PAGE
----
Earlier this year, the TransActive Gender Center—a local nonprofit that has spent the past decade addressing the needs of trans and gender-diverse youth and the families raising them—was renamed the TransActive Gender Project and relocated to its new home at the Lewis & Clark Graduate School of Education and Counseling. (Full disclosure, I went to Lewis & Clark for undergrad.)

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“I was a trans kid, but way back in the day,” explains TransActive’s founder and Program Director Jenn Burleton. “Around 2005 or so—after having been engaged with LGBTQ advocacy, particularly trans advocacy—I realized through talking to parents of trans and gender-expansive kids online that, even though we’d made progress with issues impacting trans adults, nobody was advocating for transgender kids. Honestly, it just kind of pissed me off. So I [decided to] start an organization that focuses on education, equity, and affirmation access, specifically regarding gender-expansive identity and expression in children and youth.”

TransActive’s mission is to provide workshops and training for schools, community groups, and businesses that might not have an awareness of how to maintain safe environments for trans and gender-diverse populations, along with support groups for families of trans and gender-diverse children and youths. Moving to Lewis & Clark’s Graduate School of Education & Counseling provided a unique opportunity, since TransActive’s training isn’t standard curriculum for most students on track to become teachers and counselors.

Of the move to Lewis & Clark, Burleton says, “We had reached this point where the demands and opportunities for education and growth were continuing to come in, but to some degree, we felt that our capacity to meet that demand was limited. I had been working with Lewis & Clark in a variety of capacities, mostly related to gender diversity education, both with the counseling center and at the law school, so we just began a conversation about what it’d look like for us to become an actual focus area in Lewis & Clark’s Graduate School of Education & Counseling... It just turned out to be perfect timing and the perfect marriage for the needs of Lewis & Clark and the work of TransActive.”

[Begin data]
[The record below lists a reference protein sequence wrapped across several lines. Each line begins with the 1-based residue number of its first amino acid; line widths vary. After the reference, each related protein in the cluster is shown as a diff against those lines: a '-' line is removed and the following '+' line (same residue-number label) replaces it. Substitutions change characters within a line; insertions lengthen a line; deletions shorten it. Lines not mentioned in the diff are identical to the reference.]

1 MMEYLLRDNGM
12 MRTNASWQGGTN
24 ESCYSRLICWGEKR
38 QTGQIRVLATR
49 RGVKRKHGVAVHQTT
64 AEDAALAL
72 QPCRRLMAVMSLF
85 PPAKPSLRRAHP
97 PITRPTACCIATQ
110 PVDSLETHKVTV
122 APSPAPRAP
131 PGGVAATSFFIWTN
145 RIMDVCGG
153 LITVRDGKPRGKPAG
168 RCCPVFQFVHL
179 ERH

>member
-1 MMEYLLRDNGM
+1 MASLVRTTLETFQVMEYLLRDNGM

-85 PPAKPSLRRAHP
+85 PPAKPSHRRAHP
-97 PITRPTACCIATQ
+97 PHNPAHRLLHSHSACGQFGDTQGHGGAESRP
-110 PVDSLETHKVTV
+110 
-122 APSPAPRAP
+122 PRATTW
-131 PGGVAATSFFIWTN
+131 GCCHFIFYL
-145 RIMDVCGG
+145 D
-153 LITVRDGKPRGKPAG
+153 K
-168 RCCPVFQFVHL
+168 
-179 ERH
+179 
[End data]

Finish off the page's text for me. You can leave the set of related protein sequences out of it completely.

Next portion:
With the program’s increased access to resources, Burleton says she’s hoping that TransActive can expand the scope of its support groups, and that Lewis & Clark students will engage with volunteer opportunities facilitating these groups. She also says they’re continuing to add more on- and off-campus training with the Oregon Department of Child Welfare and TriMet, who reached out to TransActive seeking “to raise more awareness about trans, queer, and gender-diverse populations that are using public transportation, and how that cultural competency and awareness of the need to maintain safe spaces can be improved.”

TransActive also recently received a grant to develop a K-12 toolkit for Oregon schools “with specific step-by-step guidelines and procedures for how to implement trans-inclusive and queer-inclusive policies in the schools,” Burleton explains. “Even though the protections are there in Oregon state law and there have been policies issues by the Oregon Department of Education and various school districts, we’ve found that individual schools don’t really know what creating gender-inclusive academic environments actually looks like. What we want to do is to give them a toolkit: here’s what needs to change, here’s what you need to do, and here’s exactly what you need to do it.”

When asked why she thinks TransActive’s work is critical, Burleton explains, “Gender diversity and expansiveness is a natural aspect of human development; it always has been, and it always will be. Binarism—whether we’re referring to human sexuality or gender identity or gender expression—is a patriarchally misogynistic construction intended to limit human potential and to control access to power. As we have new generations of youth that continue to have more and more access to the tools they need to celebrate their internal diversity and gifts they have in regard to gender expression and identity, it is imperative that we recognize that this needs to be nourished at the earliest point in their development and treated as something that is beneficial to our society and certainly beneficial to the individual... We’re trying to put the health and wellbeing and best interests of children and youth of all genders in the forefront.”